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In middle school, I read books.

In high school, I also read a lot of books. In addition, I started reading manga. My friend had CDs of scanlations that she'd lend me - I was on dialup, so watching anime was not an option for me at the time (unless you count dubs of Sailor Moon, which I only caught occasionally on TV in passing). We didn't have cable, and we didn't have Tivo, so I didn't watch much US TV because it was too hard to tune in at the same time every week, and there was never anything interesting. (I did watch a lot of Chinese wuxia tv shows, bootlegged VCDs that some Chinese family visiting China would buy, then bring back to the US, and lend out to every other Chinese family in a 50-mile radius.) (In high school, I also started reading fanfiction, and that is an interest that's never really waned, only waxed.)

In college, I watched more anime, read more manga, started watching more Asian dramas (mostly Japanese dramas and Taiwanese dramas) and even started watching a little bit of US TV (mostly House, if I remember correctly). I read less, but then I read a truly prodigious amount in high school (I had a reputation for reading in the hallways) so "less" was still a ridiculously large amount of books. I was limited, though, because a university library stocks considerably fewer fantasy/sci-fi/YA novels than a middle school or high school library does.

And then in college, I studied abroad. Studying abroad presented a lot of things to do in one sense, and fewer in others -- there were no extracurriculars, for example, and I ended up with a lot of free time on my hands. I started watching US TV shows online in addition to Asian dramas (I think this is when I started really watching Korean dramas, but I'm not positive), stopped reading books, and my interest in anime/manga waned considerably.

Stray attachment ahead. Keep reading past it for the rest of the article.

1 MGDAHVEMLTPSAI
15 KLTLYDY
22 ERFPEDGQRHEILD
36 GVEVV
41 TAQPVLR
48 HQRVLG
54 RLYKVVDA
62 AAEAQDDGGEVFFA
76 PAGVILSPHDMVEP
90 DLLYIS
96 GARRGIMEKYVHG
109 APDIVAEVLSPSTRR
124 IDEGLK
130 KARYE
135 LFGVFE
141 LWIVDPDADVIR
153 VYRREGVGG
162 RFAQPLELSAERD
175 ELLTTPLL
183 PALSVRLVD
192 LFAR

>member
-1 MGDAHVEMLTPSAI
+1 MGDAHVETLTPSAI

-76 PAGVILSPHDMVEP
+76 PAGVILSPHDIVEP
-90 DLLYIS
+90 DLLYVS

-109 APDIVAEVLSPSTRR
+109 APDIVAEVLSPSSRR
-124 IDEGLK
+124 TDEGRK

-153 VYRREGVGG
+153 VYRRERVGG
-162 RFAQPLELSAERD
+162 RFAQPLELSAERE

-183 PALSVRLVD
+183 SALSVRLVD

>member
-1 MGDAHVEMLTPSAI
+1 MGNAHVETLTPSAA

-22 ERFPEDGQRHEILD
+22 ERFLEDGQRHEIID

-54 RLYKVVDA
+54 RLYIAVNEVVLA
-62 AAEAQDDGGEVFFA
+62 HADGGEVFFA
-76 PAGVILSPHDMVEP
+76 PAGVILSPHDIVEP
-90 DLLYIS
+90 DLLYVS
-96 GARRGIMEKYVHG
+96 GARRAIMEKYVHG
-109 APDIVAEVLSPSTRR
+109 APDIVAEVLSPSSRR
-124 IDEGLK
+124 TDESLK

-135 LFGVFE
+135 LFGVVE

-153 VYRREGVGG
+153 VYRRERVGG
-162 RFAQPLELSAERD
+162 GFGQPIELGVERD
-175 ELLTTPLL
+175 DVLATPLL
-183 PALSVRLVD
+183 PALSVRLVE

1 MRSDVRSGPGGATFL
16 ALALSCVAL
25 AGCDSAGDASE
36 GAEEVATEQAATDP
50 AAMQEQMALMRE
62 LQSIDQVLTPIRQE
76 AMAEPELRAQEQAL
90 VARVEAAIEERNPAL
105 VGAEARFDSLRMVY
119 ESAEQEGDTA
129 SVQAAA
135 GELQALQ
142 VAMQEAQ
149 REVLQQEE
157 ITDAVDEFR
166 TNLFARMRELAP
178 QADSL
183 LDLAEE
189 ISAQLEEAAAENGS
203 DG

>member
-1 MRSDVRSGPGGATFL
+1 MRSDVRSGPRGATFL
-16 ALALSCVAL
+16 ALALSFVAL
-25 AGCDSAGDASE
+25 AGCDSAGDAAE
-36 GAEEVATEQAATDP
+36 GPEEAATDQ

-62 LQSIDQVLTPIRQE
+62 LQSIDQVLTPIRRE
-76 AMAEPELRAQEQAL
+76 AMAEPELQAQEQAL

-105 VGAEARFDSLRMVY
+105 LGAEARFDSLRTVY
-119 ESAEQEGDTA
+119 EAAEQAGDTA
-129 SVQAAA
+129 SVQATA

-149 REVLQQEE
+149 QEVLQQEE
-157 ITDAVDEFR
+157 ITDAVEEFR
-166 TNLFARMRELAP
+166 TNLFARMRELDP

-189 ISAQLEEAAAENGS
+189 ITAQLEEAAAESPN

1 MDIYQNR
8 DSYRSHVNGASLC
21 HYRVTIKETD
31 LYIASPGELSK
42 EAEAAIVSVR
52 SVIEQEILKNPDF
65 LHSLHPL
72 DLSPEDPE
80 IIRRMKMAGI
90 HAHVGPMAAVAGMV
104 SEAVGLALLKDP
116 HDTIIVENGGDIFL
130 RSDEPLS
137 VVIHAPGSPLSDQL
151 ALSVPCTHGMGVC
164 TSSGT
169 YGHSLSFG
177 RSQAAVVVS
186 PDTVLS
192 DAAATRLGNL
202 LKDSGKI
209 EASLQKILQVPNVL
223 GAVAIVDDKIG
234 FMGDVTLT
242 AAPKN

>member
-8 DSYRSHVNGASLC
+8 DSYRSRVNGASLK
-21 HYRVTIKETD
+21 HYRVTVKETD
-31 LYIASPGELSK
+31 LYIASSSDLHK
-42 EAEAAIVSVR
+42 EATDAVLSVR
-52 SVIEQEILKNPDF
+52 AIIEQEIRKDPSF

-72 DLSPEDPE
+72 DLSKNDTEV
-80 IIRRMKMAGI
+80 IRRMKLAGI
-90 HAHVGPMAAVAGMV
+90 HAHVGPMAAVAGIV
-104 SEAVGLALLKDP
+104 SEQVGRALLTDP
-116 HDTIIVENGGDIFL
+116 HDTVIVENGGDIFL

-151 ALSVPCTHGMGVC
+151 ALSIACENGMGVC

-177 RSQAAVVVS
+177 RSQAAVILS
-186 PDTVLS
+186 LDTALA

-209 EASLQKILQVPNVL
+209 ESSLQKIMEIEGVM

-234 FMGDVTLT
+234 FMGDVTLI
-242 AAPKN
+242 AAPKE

When I came back to the US, those patterns held. TV-watching became a communal experience in a huge sense - I was closer friends with people interested in US TV, so I watched Leverage, Community, and Big Bang Theory with them. I found out my friends were watching Doctor Who, so I started watching for their sake (though I didn't really commit myself to watching all of Doctor Who until I was bored in Korea, but that was later). I had one friend, only, who was interested in Asian dramas so those I watched with her, but I watched fewer than I used to.

I realize now what an influence my friends had on my media consumption, only as I type this all out now. In high school, my friends and I read prodigiously, we recommended books to each other, we lent books to each other, we talked about books. I also had friends (mostly one friend) who was interested in manga, and so that was another interest of mine, because we could exchange recommendations and talk about it.

In college, everyone stopped reading as much, so I had fewer people to talk to about books in general - my friends still read books, and I still read books, I simply read fewer books than I did in high school. (Frankly, we all had less time. College does usually involve a number of exciting things happening that can distract from reading in your spare time.) I also started hanging out more with friends who watched Western TV, and somehow ended up spending less time with friends who watched anime & Asian dramas. (This can be directly tracked to my living situation, actually. My "anime friends" were my roommate and my immediate neighbor freshman year, while my "Western TV" friend -- she's listed in the singular because she was the one with the TV so we gathered at her place more often than not -- lived directly across the street in the apartment mirrored to mine my junior/senior year. Apparently my TV viewing habits can largely be tracked to who was I living near at any given point in my life. This revelation is rather disconcerting.)